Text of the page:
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Robert Vega, Director FAC 18 / 2304 Whitis Ave. Stop G6200 78712-1508 • 512-471-7900

Teacher Retirement System

Fall 2013 Site Review

Position: Government Relations and Executive Intern
Student: Government, Junior

Overall I have thoroughly enjoyed my time at the Teacher Retirement System of Texas. I have consistently worked 16 hours a week, coming in both Mondays and Wednesdays from 9:00 am to 5:00 pm. I believe is worth mentioning that unlike most internship opportunities, TRS pays its interns quite well. For a second year in a row, TRS has been ranked on the Austin American Statesman’s list of the Top 10 Workplaces.  As an employee of the agency, it comes as no surprise to me.

On any given day, I have a project to work on. Each project is different and carries a different weight. In the past I have been given tasks as simple as scanning documents, however I would like to note that it was on extremely rare occasions that I was given such petty tasks. On the contrary, I have been given numerous research opportunities. These research opportunities have repeatedly resulted in meetings with the top executives at TRS. As an intern in the workforce, I have learned that it is not the norm to be sitting at the same table as the top dogs. However, I believe that is what sets TRS apart.  While there is still a sense of order and respect amongst the employees, it is evident that everyone is eager to help one another. As a state agency, TRS offers a wide variety of employment opportunities. As a public pension fund, TRS has an investment division, governmental relations department, legal department, auditing department, human resources, benefits division, and so on. I believe that having the opportunity to interact with a wide variety of people from different departments of TRS has shown me what fields I might find interesting in the future, and what fields I might shy away from.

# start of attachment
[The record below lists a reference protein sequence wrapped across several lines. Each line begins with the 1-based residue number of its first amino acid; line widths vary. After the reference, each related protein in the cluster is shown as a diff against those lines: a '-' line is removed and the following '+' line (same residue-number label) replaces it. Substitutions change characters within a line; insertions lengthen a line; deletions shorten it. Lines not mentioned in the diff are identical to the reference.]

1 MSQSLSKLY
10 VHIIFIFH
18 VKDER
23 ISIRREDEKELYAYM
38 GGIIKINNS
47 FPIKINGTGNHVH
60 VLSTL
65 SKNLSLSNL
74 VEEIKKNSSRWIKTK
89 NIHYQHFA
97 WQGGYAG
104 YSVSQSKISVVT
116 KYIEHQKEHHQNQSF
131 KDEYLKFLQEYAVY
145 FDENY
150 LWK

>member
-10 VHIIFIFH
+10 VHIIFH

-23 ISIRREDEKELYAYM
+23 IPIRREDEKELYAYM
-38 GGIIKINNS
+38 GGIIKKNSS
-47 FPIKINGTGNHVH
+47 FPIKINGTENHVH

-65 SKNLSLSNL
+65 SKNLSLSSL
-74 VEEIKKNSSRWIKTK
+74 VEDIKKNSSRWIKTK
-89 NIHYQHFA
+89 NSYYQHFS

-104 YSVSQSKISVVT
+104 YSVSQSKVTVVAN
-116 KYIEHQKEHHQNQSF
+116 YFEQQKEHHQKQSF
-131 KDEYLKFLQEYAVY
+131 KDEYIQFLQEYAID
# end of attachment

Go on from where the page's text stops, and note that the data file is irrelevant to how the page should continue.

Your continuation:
Throughout my internship I was repeatedly given projects that were laden with responsibility.  Rather than dreading these moments, I appreciated them, noting that most employers don’t place that much faith in their interns. If I could do it again, I would.

Summer 2012 Site Review

Position: Clerk II
Student: Asian Studies Senior

My internship at the Teacher Retirement System of Texas has taught me a lot of about how a government retirement system is run. Benefits Processing, the department I was in, helps process the benefits for retired members.  I specifically helped in Death Claims, the team that deals with deceased members.  For these claims, beneficiaries of the deceased teachers needed to be located in order for them to receive benefits. 

Every day I would go see my supervisor and get a list of the files that needed to be worked.  Typically these files were follow ups to beneficiaries that we had not heard from after sending them a couple of letters.  I would first try to call the beneficiaries to see if they were getting our forms.  If I could not find a phone number, I would send them a letter via TRS’ program.  The program I used was a bit dated, as the user would have to enter numbers that would put together a letter.  Currently TRS is upgrading their system and soon this program will be obsolete.  If I opened a file that was either a couple of years old or that we had never heard back from a beneficiary after sending several letters, I would send a ‘final letter’ detailing that we would close the file if we did not hear back from them in a month.